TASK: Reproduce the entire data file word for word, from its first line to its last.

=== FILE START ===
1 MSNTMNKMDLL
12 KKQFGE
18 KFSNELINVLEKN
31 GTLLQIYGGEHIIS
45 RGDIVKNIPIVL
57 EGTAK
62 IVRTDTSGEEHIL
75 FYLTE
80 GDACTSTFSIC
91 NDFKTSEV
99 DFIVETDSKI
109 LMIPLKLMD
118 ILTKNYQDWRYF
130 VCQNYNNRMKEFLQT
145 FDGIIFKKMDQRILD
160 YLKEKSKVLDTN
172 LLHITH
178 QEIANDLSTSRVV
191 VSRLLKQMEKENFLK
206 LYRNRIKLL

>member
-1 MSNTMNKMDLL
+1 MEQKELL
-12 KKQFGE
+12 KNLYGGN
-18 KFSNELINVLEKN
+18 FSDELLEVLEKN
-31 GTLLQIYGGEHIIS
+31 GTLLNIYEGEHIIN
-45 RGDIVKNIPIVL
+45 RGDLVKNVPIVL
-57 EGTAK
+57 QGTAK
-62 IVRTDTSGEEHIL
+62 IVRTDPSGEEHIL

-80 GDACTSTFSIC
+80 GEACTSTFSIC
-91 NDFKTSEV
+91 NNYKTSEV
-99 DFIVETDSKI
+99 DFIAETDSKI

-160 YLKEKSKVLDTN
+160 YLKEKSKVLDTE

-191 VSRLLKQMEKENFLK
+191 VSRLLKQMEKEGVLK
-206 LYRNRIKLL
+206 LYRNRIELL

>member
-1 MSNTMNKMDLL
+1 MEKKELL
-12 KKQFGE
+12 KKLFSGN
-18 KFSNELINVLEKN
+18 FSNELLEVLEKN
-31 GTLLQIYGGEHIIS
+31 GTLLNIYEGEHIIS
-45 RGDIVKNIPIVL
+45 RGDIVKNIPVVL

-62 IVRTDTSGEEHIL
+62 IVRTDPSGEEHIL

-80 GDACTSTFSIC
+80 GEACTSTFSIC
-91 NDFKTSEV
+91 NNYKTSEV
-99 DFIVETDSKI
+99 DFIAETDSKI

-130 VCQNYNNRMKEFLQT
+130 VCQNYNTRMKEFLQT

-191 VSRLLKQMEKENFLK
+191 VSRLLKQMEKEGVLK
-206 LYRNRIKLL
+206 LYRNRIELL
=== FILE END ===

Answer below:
1 MSNTMNKMDLL
12 KKQFGE
18 KFSNELINVLEKN
31 GTLLQIYGGEHIIS
45 RGDIVKNIPIVL
57 EGTAK
62 IVRTDTSGEEHIL
75 FYLTE
80 GDACTSTFSIC
91 NDFKTSEV
99 DFIVETDSKI
109 LMIPLKLMD
118 ILTKNYQDWRYF
130 VCQNYNNRMKEFLQT
145 FDGIIFKKMDQRILD
160 YLKEKSKVLDTN
172 LLHITH
178 QEIANDLSTSRVV
191 VSRLLKQMEKENFLK
206 LYRNRIKLL

>member
-1 MSNTMNKMDLL
+1 MEQKELL
-12 KKQFGE
+12 KNLYGGN
-18 KFSNELINVLEKN
+18 FSDELLEVLEKN
-31 GTLLQIYGGEHIIS
+31 GTLLNIYEGEHIIN
-45 RGDIVKNIPIVL
+45 RGDLVKNVPIVL
-57 EGTAK
+57 QGTAK
-62 IVRTDTSGEEHIL
+62 IVRTDPSGEEHIL

-80 GDACTSTFSIC
+80 GEACTSTFSIC
-91 NDFKTSEV
+91 NNYKTSEV
-99 DFIVETDSKI
+99 DFIAETDSKI

-160 YLKEKSKVLDTN
+160 YLKEKSKVLDTE

-191 VSRLLKQMEKENFLK
+191 VSRLLKQMEKEGVLK
-206 LYRNRIKLL
+206 LYRNRIELL

>member
-1 MSNTMNKMDLL
+1 MEKKELL
-12 KKQFGE
+12 KKLFSGN
-18 KFSNELINVLEKN
+18 FSNELLEVLEKN
-31 GTLLQIYGGEHIIS
+31 GTLLNIYEGEHIIS
-45 RGDIVKNIPIVL
+45 RGDIVKNIPVVL

-62 IVRTDTSGEEHIL
+62 IVRTDPSGEEHIL

-80 GDACTSTFSIC
+80 GEACTSTFSIC
-91 NDFKTSEV
+91 NNYKTSEV
-99 DFIVETDSKI
+99 DFIAETDSKI

-130 VCQNYNNRMKEFLQT
+130 VCQNYNTRMKEFLQT

-191 VSRLLKQMEKENFLK
+191 VSRLLKQMEKEGVLK
-206 LYRNRIKLL
+206 LYRNRIELL